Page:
Africa Matters is a blog that follows the news and offers analysis of African affairs. Our aim is to delve deeper into the issues of African politics and development. We don’t presume to be experts, and we don’t presume to have all the answers—we are just trying to ask the right questions.

Wednesday, September 12

Trouble In DR Congo

Renewed hope for peace after DR Congo's historic 2006 election is fading.

Clashes in the long-troubled eastern region have caused fear of war for a country still weary from two conflicts between 1996 and 2003, which directly or indirectly killed almost four million people, an unprecedented number since World War II.

Forces loyal to Laurent Nkunda, a Congolese Tutsi rebel leader operating in North Kivu province, have fought with government forces and FDLR militia, a Hutu group backed by Kinshasa and inexorably linked with the 1994 genocide in nearby Rwanda.

There have long been skirmishes in the region between the groups, but intensified fighting has displaced nearly 300,000 people since December, including tens of thousands in the past several weeks, according to the United Nations.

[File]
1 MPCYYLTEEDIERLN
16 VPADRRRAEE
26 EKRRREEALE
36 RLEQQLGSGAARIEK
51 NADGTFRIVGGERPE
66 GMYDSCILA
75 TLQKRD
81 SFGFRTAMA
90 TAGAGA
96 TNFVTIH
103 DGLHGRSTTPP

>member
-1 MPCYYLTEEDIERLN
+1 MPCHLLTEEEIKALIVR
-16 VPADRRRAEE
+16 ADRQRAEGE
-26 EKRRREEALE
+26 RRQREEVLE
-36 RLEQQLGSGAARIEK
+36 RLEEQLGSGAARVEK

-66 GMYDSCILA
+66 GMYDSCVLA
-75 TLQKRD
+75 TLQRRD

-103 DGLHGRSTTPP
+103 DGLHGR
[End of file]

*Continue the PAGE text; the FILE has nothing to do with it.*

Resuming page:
The conflict threatens to draw Rwanda back into the conflict, which has previously entered DR Congo to hunt FDLR rebels. However, President Kagame denies his troops are preparing to cross the border, despite reports that he is backing Nkunda.

The Enough Campaign has a policy paper out recommending solutions.

Fighting in the east is particularly brutal because of rape. Indeed, the region now has the troubling distinction of having the highest rate of sexual violence against women in the world, according to the United Nations.

DR Congo has also been in the international news for two other troubling items:

  • The ebola virus has broken out in Kananga, the capital of the West Kasai region. At least 166 have died, and international health workers are working to contain the outbreak, which appears to be confined to several villages.
  • Crumbling infrastructure, as exemplified by a recent New York Times article on Congo's trains, curbs development and contributes to the country's isolation.